Julie Bishop at the Centre for Independent Studies in Sydney on Thursday
Australia failed to see the threat of China meddling in its domestic affairs because politicians were blinded by Communist cash, an expert has claimed.
Successive governments failed to crack down on Chinese interference because they were too focused on trade and investment, according to journalist and Lowy Institute fellow Peter Hartcher.
Speaking at the Centre For Independent Studies in Sydney on Thursday, Mr Hartcher said Australia has only just acknowledged that China poses potential security threats.
‘We have only just awoken from distraction and woken up to China,’ he said.
Mr Hatcher said the Turnbull government’s decision to ban Chinese mobile network Huawei from Australia’s 5G network – as well as new foreign interference laws – marked a policy shift to treat China with more caution.
Asked by Daily Mail Australia why he believed action was not taken sooner, he blamed the allure of Chinese money.
‘It’s because we’ve been doing so much business with China,’ he said.
Over the past decade China has poured more than $150billion into Australia by investing in or acquiring Aussie companies, including cattle farms, airports coalmines and wind farms.
This table shows how much China has invested in Australia since 2007 – totally more than US$100billion
China is flexing its muscles on the global stage amid violent protests (pictured) in Hong Kong
China is Australia’s largest trading partner and two-way trade grew 17.5 per cent last year despite tension over Mr Turnbull’s reforms.
Also in his talk, Mr Hartcher warned that China will keep trying to install spies in Canberra.
‘The Chinese Communist Party will not stop trying to get candidates into our parliament,’ he said.
His warning came after reports this week that a Chinese car dealer in Melbourne was bribed $1million by communist agents to run for parliament before he was mysteriously found dead in March.
Mr Hartcher called for more to be done to combat Chinese interference in domestic affairs while maintaining a successful trading relationship.
‘We need to enforce foreign interference laws better, reform the political finance system and screen candidates better,’ he said.
‘Let’s toughen our system so we can engage confidently,’ he said.
The Chinese Communist Party will not stop trying to get candidates into our parliament
Mr Hartcher was speaking alongside former foreign minister Julie Bishop, who also said security in Canberra needs to be tightened.
‘My staff had to go through rigorous checks to get their jobs but I had no need for security clearance. Politicians never do,’ she said.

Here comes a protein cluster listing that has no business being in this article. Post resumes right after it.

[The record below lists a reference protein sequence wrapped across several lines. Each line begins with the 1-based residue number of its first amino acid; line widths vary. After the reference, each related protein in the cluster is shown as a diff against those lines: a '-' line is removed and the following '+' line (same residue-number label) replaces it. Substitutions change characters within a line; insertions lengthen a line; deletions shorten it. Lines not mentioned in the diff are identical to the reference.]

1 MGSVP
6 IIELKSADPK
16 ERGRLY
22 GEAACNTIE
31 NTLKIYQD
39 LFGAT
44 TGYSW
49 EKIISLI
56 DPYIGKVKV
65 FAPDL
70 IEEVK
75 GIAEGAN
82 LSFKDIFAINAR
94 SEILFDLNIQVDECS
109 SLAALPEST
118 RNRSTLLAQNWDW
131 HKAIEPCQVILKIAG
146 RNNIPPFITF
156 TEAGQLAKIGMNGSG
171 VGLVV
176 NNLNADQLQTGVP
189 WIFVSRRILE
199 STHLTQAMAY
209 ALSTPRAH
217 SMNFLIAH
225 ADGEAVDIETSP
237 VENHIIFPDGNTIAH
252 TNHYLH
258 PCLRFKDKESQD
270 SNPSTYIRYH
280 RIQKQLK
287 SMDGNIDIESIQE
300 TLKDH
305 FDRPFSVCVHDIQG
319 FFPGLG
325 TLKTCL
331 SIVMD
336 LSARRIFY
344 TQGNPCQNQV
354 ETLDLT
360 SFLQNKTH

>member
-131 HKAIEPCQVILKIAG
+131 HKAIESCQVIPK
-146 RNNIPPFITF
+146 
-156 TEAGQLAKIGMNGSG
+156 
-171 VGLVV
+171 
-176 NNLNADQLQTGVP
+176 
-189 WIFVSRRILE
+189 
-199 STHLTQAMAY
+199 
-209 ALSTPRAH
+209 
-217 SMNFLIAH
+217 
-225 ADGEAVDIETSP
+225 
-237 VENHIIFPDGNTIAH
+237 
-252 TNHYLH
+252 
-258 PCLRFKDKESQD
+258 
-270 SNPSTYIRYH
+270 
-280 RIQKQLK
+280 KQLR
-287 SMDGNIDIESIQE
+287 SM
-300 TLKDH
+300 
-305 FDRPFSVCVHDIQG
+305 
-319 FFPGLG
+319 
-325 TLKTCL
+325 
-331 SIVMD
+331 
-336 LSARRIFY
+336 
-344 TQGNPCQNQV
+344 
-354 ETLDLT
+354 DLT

Ms Bishop also called for government to bolster cyber security defence and said that there should be stricter rules surrounding donations to politicians.
It comes after Nine’s 60 Minutes broadcast explosive allegations that suspected Chinese agents had offered Chinese-Australian Bo ‘Nick’ Zhao $1 million to run as a candidate in a federal seat in Melbourne.
The 32-year-old luxury car dealer had reportedly disclosed the alleged approach for him to spy to the Australia Security Intelligence Organisation (ASIO) last year, before he was found dead in a motel room in March.
Self-proclaimed Chinese spy Wang ‘William’ Liqiang (pictured)
Prime Minister Scott Morrison said Monday the allegations surrounding Zhao, a member of his Liberal Party, were ‘deeply disturbing and troubling’.
In a rare public statement late Sunday night, ASIO head Mike Burgess said the agency was had been ‘actively investigating’ the matter.
Chinese foreign ministry spokesman Geng Shuang denied the claims, accusing ‘some politicians, organisations and media in Australia’ of ‘cooking up so-called China spy cases.’
The claims came just days after a Chinese spy reportedly gave ASIO the identities of China’s senior military intelligence officers in Hong Kong and provided details about how they funded and conducted operations in the city, Taiwan and Australia.
China has tried to paint defector Wang ‘William’ Liqiang as an unemployed fraudster and fugitive, but there are growing calls in Australia to grant him political asylum.
Recently retired ASIO chief Duncan Lewis said last week that China wanted to ‘take over’ Australia’s political system with an ‘insidious’ and systematic campaign of espionage and influence peddling.
China is also widely suspected of being behind major intrusions into the computer systems of Australia’s parliament and a university with close ties to the government and security services.
But Beijing has previously angrily denied allegations it was covertly meddling in Australian affairs.
In a fearsome display of power in June, three Chinese warships (pictured) sailed through Sydney harbour and docked for four days